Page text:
How to keep your house cool in summer

14 Jul 2020
4 min read

You definitely don’t need air-conditioning.

As the climate crisis increases, we can expect more frequent periods of intense weather.

Given the unpredictable nature of UK summers, warm weather will come as a blessing to many. For others, though, a heatwave heralds physical discomfort and trouble sleeping. In some cases, it can even exacerbate health conditions, proving especially dangerous to older or more vulnerable people. As the climate crisis increases, we can expect more frequent periods of intense weather like this.

The UK is not traditionally set up to deal with hot temperatures, so when things start heating up it’s tempting to reach for all kinds of electrical goods to help cool things down – air-conditioners are becoming an increasingly popular choice for Europeans feeling the heat, but using them is pretty counterproductive. They require energy to work and emit huge amounts of wasted heat during operation, both of which contribute to climate change which is what’s making everything so hot in the first place!

But you don’t have to resign yourself to a summer of sweatiness for the sake of the environment – there are several ways you can help keep your house cool, all without adding to the wider problem.

  1. Work your windows

It might be tempting to fling open your windows at the first sign of rising temperatures, but don’t. To keep your house cool, you need to keep the hot air out, so this means keeping windows – particularly south-facing windows – closed and covered with black out blinds or curtains during the day. Then at night time, when the temperature has dropped, you can open everything up to give your house a good airing. There are window restrictors easily available if you are worried about security.

If you’re really keen on letting some air in, though, make sure your windows are working in the most efficient way possible. Create a gentle through-draught by opening windows at opposite sides of the house and keeping doors open so air can move freely, and if you have Victorian sash windows, keep the top and bottom sections open equal amounts. They’re designed so that cool air enters through the lower opening, while warm air is pushed out of the top.

  1. Insulate

You’d be forgiven to raising an eyebrow at this one, since insulation is usually associated with keeping the heat in during winter, but in the summer months it works to keep heat out, too. It’s a year-round investment and one that’ll help reduce your energy bills whatever the weather. Find out how much you could save here.

  1. Switch off appliances

A lot of heat is generated from appliances around the house, so switching them off can help avoid internal heat gains. Turn them off when not in use (don’t just leave them on standby), and make sure the backs of fridges and freezers have plenty of ventilation space – these appliances in particular can pump a lot of unnecessary heat into a room.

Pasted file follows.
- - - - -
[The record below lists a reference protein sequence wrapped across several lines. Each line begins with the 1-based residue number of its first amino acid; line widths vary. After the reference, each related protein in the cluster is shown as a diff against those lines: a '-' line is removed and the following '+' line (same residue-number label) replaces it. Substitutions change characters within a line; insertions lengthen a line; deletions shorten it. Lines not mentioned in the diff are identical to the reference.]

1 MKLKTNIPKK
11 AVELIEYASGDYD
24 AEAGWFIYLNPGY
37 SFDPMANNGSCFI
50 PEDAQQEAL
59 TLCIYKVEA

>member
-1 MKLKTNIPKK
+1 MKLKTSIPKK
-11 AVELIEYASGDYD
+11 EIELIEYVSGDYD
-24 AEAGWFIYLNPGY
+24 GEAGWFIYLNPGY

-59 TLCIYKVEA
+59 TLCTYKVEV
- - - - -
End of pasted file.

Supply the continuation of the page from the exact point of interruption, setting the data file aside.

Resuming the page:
Also, conventional incandescent light bulbs generate light quite inefficiently, giving off waste heat in the process. Switch to low energy light bulbs and LEDs to reduce overheating and save money – find out more in our guide to efficient lighting here.

  1. Use water to your advantage

Setting out bowls of water can help to cool down hot air, and can be particularly effective in a bedroom at night time. Similarly, trees and plants act as natural air conditioners and pump moisture into the atmosphere, so consider investing in a decent houseplant. Just remember to water it!

  1. Fan efficiently

Of course, sometimes it’s just so warm you’re left with few options but to fall back on electricity. Fans can prove a summertime godsend for the sleepless, but make sure you’re using them as efficiently as possible. Since heat rises, the coolest air in your house is going to be at floor level, so set your fan on the floor and point it upwards. Position it so that it points outwards towards the opposite wall, unobstructed by large objects. This will bounce the cooler air off the wall and back into the room, mixing with the warm air to help cool the overall temperature. Placing a bowl of cool water in front of the fan makes it even more effective.

  1. Install an awnings

If you have bi-fold doors or south facing windows that are turning your home into a greenhouse then consider installing awnings or wooden shutters to create shade. They’re popular in Mediterranean countries for a reason!

The bottom line

Summers in the UK are only going to become more unpredictable, which means periods of higher and often unpleasant temperatures due to global warming. These tips and tricks will help you keep heat at bay from the get go, so not only will you be able to enjoy a cooler home, but you won’t be unnecessarily contributing to increasing temperatures in the first place.


The information in this article was correct at the time of writing and is provided for guidance only. Please see the full disclaimer in our terms and conditions.

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